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A television documentary of this name was aired on Lifetime on November 6, 2000. There were tragic stories told. In explaining them, the documentary made several points which were very meaningful to me because of what they brought up from my past.
My mom shares remembering being hit by my dad. My dad shares remembering my mom trying to push him out a second story window. Neither of them share memories of attacking the other. I remember yelling and things being thrown, generally when we kids were not in the room. I remember I was spanked as a child. But my mom also shares remembering beating me twice after the separation before we moved away from that house, something I don't recall. She is very sorry now for that. I forgave her, first because I know she was a victim herself and didn't know how to cope with the feelings, second because she turned away from that behavior after we moved.
I remember having uncontrolled rage growing up. I beat up my sister once -- maybe I was 12 or 14, it was on my paper route in Coon Rapids, Iowa, where I also remember being beaten up by kids at school -- and I remember hitting my first girlfriend at around age 23. My rage and what I did made me sick at the time, and each time I think about it it still makes me sick. When I come to the step of making amends to people I have hurt, they will be high on my list. I was lucky that we had relatively mild violence in our home, and that I was largely insulated from it -- lucky because my rage was not so huge that I couldn't learn from what I did that I had to renounce violence and learn to control it. Maybe bottle it up but certainly control it. At any rate I was never violent after that. I learned to be a very peaceful man. Yet I am still afraid after fifteen years, that the rage is still in me, and I guess I maintain so much control in my life partly out of fear that rage will come out. I know I still get very rigid, defensive and argumentative whenever I feel I am being unjustly characterized or treated unfairly, and I know that is connected to rage, so I don't think I am totally wrong to fear it.
One thing that threatened me terribly was Erin's hostility -- verbal attacks, and then rage. More than once she yelled and screamed at the top of her voice, her face just inches from mine. Looking back on it now is like seeing my parents' and my own rage in a mirror. At the time I only knew I felt like I was taking blows from her. My whole body tightened up just like I was being beaten. It was intensely painful but I could not deal with it except by tightening up to endure it. That's all I could do, endure it and try to stay peaceful. Before we married I knew she was supercritical and negative, and she admitted she already knew she was hard to get along with, but that was not aimed at me until after we married. I imagined it wouldn't be as long as I could be a good husband. And so when I made mistakes and it did get aimed at me, it fed my blame and my fear.I did not feel safe but I blamed myself. I froze up and became a totally rigid, ineffective person. She didn't understand, I think, how much worse it made things for her to attack. She sees my ineffectiveness, but not her part in it.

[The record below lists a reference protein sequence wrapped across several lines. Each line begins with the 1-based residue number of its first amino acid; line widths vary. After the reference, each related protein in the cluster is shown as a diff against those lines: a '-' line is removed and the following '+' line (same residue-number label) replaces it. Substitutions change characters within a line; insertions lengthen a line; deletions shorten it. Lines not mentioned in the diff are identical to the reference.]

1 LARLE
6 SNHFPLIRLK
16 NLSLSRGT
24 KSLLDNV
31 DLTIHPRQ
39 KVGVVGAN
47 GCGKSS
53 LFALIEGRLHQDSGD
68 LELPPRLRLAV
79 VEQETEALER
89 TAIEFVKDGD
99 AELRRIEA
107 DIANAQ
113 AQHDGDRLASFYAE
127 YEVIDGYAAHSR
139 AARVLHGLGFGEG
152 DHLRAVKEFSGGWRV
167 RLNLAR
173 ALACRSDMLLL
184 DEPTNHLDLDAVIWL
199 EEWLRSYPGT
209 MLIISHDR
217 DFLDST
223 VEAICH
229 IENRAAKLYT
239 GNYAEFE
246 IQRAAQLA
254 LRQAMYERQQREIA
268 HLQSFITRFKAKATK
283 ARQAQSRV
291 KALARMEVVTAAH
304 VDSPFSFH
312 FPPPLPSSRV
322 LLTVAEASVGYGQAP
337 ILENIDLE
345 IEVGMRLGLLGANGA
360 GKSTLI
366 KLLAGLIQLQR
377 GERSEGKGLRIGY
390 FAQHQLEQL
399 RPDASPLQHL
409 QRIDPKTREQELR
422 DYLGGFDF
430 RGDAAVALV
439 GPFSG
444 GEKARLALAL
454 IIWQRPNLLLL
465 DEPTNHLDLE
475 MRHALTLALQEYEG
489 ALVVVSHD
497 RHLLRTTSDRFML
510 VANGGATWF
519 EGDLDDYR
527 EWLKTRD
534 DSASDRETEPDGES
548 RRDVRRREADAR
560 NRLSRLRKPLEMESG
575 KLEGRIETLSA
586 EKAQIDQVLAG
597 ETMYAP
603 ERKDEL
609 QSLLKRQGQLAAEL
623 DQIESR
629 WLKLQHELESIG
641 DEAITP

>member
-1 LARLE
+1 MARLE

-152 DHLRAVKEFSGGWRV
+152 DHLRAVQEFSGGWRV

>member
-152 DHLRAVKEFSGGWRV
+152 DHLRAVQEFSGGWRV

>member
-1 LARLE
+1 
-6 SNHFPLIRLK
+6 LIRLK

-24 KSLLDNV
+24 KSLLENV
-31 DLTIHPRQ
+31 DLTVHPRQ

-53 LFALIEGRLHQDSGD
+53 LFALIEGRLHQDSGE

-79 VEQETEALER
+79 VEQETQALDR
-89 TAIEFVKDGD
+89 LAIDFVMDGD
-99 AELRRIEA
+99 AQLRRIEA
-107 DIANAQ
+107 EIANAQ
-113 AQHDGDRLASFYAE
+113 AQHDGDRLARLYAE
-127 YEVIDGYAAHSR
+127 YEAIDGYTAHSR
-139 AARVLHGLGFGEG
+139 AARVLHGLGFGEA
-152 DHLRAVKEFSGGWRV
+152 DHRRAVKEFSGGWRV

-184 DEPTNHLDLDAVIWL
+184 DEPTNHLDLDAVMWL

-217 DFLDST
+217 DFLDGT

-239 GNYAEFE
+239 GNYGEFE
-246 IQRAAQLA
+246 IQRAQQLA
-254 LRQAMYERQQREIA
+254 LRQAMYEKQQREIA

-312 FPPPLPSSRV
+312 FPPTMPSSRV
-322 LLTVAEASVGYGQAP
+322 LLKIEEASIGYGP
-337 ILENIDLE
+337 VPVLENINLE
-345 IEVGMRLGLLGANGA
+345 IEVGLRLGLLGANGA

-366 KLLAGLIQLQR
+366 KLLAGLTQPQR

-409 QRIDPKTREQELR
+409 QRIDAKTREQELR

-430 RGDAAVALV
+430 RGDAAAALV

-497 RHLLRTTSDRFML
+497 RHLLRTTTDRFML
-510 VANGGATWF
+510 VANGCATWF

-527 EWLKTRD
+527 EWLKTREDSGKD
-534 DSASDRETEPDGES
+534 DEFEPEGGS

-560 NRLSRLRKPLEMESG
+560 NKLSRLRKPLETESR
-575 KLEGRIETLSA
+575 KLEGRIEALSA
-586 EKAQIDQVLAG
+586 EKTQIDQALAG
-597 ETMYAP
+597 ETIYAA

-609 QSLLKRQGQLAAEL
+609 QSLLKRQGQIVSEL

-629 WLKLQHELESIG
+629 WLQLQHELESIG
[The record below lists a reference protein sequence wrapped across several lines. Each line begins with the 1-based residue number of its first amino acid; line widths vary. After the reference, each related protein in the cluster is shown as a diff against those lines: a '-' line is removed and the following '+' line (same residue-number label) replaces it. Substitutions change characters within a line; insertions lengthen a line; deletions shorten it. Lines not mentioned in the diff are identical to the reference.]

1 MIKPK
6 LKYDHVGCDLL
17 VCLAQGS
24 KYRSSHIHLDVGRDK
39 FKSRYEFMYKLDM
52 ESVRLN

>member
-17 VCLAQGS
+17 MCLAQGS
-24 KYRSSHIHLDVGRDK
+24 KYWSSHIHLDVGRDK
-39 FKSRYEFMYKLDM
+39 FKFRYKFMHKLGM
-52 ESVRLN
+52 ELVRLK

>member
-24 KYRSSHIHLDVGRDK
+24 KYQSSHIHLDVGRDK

Erin had to learn somehow that hostility was the appropriate response to a problem. I wonder if she connects violence to love. I know her father describes a bad temper as his greatest problem. I know she was afraid of him sometimes -- I think when she was young the whole family was. And I know her brother has emotional problems. I am not saying there was violence in their home, but maybe the possibility of violence hung over the family. Her dad shared with me that his brothers had the same bad temper. She told me that being verbally critical and cutting, yelling about things, was something she learned from her dad. And I know her last relationship before me was with a man who sexually abused her and she let that go on for a year. She became a victim. Then in our marriage I think she leaned towards being more of an abuser. And I wonder if I still connect violence to love, because I chose someone with the willingness to hurt me and I endured it, taking the role of victim for a change.
I am grateful I did not have as bad a childhood as the kids in the documentary who had to see their parents maimed or killed, kids who wanted to die or kill their parents. I am grateful that I am facing my past and healing myself -- before I get into another relationship, have kids and pass the family pain on to them. I am grateful to myself for letting go of my marriage.